‘Corruption floodgates opened’
By MIRANDA LA ROSE Wednesday, January 9 2013
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APPLAUSE FOR MAX: Students of St Mary's College applaud President George Maxwell Richards (not in photo) who addressed them yesterday during a visit t...
PRESIDENT George Maxwell Richards yesterday pulled no punches as he bluntly told St Mary’s College students, “Corruption is not new in this world, but within recent times, floodgates have opened and there are sadly, too many instances of betrayal of trust!”
Addressing students on the occasion of the Port-of-Spain school’s 150th anniversary since its founding by the Holy Ghost Fathers, Richards said because of corruption and betrayal of trust, “ordinary and hard-working people have lost their life savings to the greed of unscrupulous persons” in the country.
In a half-hour presentation on issues of ethics, morals and values, Richards said, “it seems to me that, more than ever, these three pillars are under heavy siege.” Apart from corruption in Trinidad and Tobago, he said, families were disintegrating and human trafficking is alive and well.
In general statements, Richards said as far as some people are concerned, human life seems to have little value, except as a commodity to be traded.
“So what do we do?” he asked. “Do we like Pontius Pilate wash our hands of the responsibility to influence for the better, so long as our business is fixed so to speak?” Being silent in the face of blatant wrongdoing and allowing the innocent to be condemned as a matter of convenience, he said, “makes us partakers of guilt.”
Morals and ethics, he noted, flow from values which were first learnt at the level of the home. When the right values were not taught at home, he said it becomes very difficult for a person to break out of the mould of all the negative behaviour that accompanies reaching for the wrong goals, with the wrong motives including “money, for the sake of power; power, for the sake of influence and control and a comfortable life, without hard work and diligence.”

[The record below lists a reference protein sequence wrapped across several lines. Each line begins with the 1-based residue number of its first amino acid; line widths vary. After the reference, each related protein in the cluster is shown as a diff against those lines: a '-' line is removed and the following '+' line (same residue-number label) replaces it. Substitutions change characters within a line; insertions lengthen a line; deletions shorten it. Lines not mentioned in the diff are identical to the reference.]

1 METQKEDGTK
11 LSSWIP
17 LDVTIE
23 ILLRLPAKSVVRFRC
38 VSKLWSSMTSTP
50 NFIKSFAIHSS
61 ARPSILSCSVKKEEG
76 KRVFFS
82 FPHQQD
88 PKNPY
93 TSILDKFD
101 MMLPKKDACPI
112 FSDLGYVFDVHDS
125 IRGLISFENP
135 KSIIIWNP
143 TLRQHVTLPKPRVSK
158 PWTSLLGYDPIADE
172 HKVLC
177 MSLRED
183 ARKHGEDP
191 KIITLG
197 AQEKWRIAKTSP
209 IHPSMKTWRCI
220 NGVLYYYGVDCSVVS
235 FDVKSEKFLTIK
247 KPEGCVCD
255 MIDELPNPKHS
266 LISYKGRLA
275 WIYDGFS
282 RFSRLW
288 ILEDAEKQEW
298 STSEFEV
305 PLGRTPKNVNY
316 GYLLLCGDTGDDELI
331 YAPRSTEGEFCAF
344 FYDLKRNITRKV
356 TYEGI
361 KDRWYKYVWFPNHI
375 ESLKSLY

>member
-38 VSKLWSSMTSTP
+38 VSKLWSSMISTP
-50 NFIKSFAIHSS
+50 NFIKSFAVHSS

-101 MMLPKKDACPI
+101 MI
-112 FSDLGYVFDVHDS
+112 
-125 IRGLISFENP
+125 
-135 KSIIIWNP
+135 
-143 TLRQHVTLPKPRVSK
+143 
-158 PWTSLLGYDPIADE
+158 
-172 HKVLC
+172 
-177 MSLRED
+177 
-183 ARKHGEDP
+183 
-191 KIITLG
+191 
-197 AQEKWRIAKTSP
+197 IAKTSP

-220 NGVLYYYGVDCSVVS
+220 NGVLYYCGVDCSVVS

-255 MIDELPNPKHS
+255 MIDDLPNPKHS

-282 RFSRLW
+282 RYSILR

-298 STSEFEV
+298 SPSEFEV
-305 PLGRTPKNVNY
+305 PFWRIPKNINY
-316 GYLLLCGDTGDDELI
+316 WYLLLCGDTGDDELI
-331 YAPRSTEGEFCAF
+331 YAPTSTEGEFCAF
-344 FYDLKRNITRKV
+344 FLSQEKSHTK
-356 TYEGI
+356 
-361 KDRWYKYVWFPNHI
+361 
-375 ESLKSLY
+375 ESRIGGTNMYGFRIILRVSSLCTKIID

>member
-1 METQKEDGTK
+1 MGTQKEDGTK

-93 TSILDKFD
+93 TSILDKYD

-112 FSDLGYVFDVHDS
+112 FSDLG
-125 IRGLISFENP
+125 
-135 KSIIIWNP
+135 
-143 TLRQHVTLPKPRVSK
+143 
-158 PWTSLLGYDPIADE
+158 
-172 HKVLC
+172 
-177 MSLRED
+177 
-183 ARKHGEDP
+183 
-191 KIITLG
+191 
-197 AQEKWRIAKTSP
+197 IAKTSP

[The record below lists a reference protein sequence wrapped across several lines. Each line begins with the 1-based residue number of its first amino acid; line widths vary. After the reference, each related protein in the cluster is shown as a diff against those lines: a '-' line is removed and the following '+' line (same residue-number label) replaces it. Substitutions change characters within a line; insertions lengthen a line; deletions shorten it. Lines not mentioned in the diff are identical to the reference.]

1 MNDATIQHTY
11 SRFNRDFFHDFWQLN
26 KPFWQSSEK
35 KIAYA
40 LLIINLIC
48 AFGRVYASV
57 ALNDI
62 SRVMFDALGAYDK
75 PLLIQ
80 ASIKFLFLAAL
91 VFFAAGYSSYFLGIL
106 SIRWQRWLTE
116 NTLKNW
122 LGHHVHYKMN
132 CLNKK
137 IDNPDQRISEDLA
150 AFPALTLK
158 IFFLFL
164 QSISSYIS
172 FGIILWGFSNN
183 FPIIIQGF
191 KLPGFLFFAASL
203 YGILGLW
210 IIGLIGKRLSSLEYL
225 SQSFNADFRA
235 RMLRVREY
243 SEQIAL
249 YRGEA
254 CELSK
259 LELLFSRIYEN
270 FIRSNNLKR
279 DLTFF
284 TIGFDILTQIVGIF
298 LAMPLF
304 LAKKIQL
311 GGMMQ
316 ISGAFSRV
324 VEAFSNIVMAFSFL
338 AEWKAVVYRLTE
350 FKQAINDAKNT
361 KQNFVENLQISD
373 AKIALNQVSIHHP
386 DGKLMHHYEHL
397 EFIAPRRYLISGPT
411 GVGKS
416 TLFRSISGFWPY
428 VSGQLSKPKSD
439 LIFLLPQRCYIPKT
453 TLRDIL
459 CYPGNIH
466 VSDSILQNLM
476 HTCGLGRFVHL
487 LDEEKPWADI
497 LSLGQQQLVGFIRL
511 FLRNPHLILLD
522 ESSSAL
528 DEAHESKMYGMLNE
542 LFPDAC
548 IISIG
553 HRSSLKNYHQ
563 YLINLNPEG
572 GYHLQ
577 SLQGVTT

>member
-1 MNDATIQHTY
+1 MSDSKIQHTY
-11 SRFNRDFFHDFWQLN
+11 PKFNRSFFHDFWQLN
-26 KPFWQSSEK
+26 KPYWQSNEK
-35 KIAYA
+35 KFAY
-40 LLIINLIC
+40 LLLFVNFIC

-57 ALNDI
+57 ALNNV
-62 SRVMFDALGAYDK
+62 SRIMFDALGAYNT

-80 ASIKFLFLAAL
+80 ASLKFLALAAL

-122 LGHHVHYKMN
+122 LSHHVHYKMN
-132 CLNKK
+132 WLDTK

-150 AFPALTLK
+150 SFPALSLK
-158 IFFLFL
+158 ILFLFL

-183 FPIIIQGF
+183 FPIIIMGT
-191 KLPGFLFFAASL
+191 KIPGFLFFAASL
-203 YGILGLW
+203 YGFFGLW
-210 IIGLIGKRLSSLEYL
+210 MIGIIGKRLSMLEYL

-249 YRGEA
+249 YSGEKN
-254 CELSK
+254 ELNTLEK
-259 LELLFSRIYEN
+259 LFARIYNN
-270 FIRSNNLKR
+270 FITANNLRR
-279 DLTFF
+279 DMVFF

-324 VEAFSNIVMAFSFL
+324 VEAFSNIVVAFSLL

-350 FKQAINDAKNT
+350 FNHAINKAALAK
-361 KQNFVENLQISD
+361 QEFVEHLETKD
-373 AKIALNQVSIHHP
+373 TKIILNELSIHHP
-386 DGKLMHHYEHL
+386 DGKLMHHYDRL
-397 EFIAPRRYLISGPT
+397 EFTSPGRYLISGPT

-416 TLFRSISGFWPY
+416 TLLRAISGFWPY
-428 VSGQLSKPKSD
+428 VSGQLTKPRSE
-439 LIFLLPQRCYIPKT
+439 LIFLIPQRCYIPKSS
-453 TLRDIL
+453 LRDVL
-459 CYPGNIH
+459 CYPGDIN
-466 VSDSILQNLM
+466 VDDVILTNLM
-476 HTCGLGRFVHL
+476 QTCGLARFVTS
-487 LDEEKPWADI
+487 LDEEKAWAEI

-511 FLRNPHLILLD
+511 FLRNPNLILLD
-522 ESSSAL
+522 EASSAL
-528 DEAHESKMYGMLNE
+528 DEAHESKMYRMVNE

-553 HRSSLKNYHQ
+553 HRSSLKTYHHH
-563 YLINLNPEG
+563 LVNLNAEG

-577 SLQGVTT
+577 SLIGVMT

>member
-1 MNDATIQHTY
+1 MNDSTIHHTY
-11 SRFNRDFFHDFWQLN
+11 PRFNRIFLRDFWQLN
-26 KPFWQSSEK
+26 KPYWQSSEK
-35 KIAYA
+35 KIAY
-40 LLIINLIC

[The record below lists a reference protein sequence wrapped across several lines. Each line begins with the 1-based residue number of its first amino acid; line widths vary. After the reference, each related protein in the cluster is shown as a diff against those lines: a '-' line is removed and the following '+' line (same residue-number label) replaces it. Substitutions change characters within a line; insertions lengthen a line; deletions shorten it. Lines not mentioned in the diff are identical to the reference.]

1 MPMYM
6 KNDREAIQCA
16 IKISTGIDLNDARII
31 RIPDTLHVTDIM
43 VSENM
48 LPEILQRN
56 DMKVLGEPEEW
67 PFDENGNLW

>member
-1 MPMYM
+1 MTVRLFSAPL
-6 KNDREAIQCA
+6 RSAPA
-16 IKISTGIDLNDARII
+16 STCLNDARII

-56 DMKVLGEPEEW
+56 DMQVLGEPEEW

Teachers and others who nurture, he said, now have added burden when values were skewed in the home. There can be confusion in the minds of charges who live in two different worlds, and “choices” in terms of doing right and doing wrong, have to be made, he said.
“The argument of being a victim of circumstances will not always hold,” he said noting that “there are some who grow up in privileged circumstances, but are unscrupulous in their behaviour. The opposite is also true.”
The “choice” factor, he said, was the difference. Noting that the responsibility for the upbringing of children does not rest with them, he said, however, “as they grow they must assume responsibility for receiving or rejecting, the guidance, admonition, correction, counsel and sanction given by parents and others in authority over them.”
No country can function without laws to keep people in line, he said, “but laws do not make us who we are.
“The threat of sanction should not be our inspiration to do right. Doing right should be the norm even when no one is watching,” stated Richards. Congratulating the school on its 150th anniversary, Richards said since its establishment, it has earned a reputation as a premier institution of learning, which has been maintained throughout its existence.
St Mary’s College of the Immaculate Conception, best known as “CIC”, he said, has given to this country and other countries where past students live, a quality of life that is borne out of a tradition of excellence in academics and extra-curricular activities.
As a past student of Queen’s Royal College, he noted the rivalry that existed between these two schools on the playing field, particularly at annual football competitions. Whatever the results, he said the teams always respected the results and they always looked forward to the next year’s contest.
“The sheer hostility that we witness today on the playing fields, among some schools,” he said, “presents us with a type of behaviour that is a cause of great distress.”